24 January 2009

Old Places (The San Gregorio Store)

From the so-close-and-yet-so-wonderfully-far-away dept., a 30 minute drive from Silicon Valley will take you to a place that feels far, far away and a long time ago. The San Gregorio Store is a place that could be the Anti-Tech Museum. The single building is essentially the downtown of a sub-300-population oceanside community (most of which is not visible from the store), what used to be a hotel and hub for San Franciscan weekenders in stagecoaches.

The store, which has been in operation for 120 years, is simple in architecture, and is filled with stuff of simple goodness. While, on the other side of the Santa Cruz mountains, Silicon Valley patrons can now sit down in restaurants with touch-screens for ordering their food (and then for playing video games), the San Gregorio Store has no flickering screens at all. It does have a historic bar to sit at where conversation happens, and tables set up by a wood stove and shelves of books for borrowing (and others for buying).

The store is isolated enough to stock some essential groceries, but not so much that you'd come here if you needed to stock up. But you can find a good selection of local beers (at the bar and in the fridges), oil lamps, glassware, denim, cast iron cookware, some good looking puzzles, socially progressive reading matter ("World Atlas of Biodiversity"), posters (of Bob Marley, Albert Einstein, and Marian Anderson, for example) and bluegrass music (live, if you come at the right times). In what may be the only nod to the store's proximity to Silicon Valley, you won't find cowboy hats here, only "cowtechnician hats".

It is a country store, but "country" in the way that only a large metropolitan area like the San Francisco Bay Area can produce. In other words: liberal, humanist, and intellectual, where in some other places, "country" might mean conservative, hick, and unread. Bay Area "country" means laid back ... in a socially and politically intense kind of way. The prices also betray the fact that the store is close to a major metro area: it's a bit hard for me to justify buying a t-shirt for over 20 bucks. But if that's the price of keeping a place like this on the map, then it's cheaper than a museum (and there is none of the staged feel of a museum to the San Gregorio Store).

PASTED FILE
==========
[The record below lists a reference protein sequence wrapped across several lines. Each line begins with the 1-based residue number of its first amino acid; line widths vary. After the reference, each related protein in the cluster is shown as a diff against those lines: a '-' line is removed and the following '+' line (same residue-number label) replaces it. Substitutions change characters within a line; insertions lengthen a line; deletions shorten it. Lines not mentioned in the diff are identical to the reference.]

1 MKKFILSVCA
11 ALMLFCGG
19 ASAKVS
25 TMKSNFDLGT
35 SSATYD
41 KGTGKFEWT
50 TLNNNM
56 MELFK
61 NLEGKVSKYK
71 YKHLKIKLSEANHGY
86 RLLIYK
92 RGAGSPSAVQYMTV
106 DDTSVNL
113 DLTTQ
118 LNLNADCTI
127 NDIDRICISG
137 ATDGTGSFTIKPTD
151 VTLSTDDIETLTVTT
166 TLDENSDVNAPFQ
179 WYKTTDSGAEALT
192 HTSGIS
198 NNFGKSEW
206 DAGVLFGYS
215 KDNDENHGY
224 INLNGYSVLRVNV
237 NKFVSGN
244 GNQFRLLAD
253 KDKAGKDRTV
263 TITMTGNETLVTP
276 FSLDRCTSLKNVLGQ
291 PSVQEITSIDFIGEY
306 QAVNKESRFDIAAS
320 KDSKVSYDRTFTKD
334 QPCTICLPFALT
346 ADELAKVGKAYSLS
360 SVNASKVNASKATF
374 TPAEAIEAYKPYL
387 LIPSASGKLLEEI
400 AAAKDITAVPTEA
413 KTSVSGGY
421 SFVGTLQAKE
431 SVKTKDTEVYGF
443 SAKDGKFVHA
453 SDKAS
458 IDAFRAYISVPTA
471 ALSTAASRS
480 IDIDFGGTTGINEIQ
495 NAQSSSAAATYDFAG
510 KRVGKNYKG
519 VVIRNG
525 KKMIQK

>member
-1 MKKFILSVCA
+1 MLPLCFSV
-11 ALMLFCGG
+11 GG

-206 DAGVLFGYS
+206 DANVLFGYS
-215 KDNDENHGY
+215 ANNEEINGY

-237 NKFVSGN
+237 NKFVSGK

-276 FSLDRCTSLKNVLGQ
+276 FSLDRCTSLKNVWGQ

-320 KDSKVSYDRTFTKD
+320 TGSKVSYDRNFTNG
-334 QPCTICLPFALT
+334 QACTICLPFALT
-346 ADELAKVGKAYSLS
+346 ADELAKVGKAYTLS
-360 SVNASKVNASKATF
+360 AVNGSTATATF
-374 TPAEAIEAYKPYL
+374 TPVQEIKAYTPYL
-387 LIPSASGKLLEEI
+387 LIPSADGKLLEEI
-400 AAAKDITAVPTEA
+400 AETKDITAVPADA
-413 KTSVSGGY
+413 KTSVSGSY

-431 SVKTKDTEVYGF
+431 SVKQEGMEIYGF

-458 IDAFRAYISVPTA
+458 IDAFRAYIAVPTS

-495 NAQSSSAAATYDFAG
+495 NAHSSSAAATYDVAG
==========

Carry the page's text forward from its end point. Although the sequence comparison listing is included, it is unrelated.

The San Gregorio Store is on Hwy 84, just off the Pacific Coast Highway and just North of Pescadero, another old California town. Take 84 west from the store for one minute and you're at the Pacific Ocean, where the breakers will drown out all the noise and memory of the modern world. Take Hwy 84 east for thirty minutes and, as you re-enter the modern world, one of the first restaurants you'll come to is Buck's of Woodside, where bits of famous and ground-breaking computer technology are framed on the walls, gifts from famous and ground-breaking tech pioneers, many of whom were funded in part while lunching at Buck's with venture capitalists. That's the spectrum right there: the old towns of the Pacific Coast on one end of the 84, and a Silicon Valley deal-making hub on the other. Noisy waves to the west, bits of tech to the east. ... Go West, (low tech) traveler*.

The San Gregorio Store

*that is, find the point on your compass which leads you away from industry and development for a spell, and go that way.

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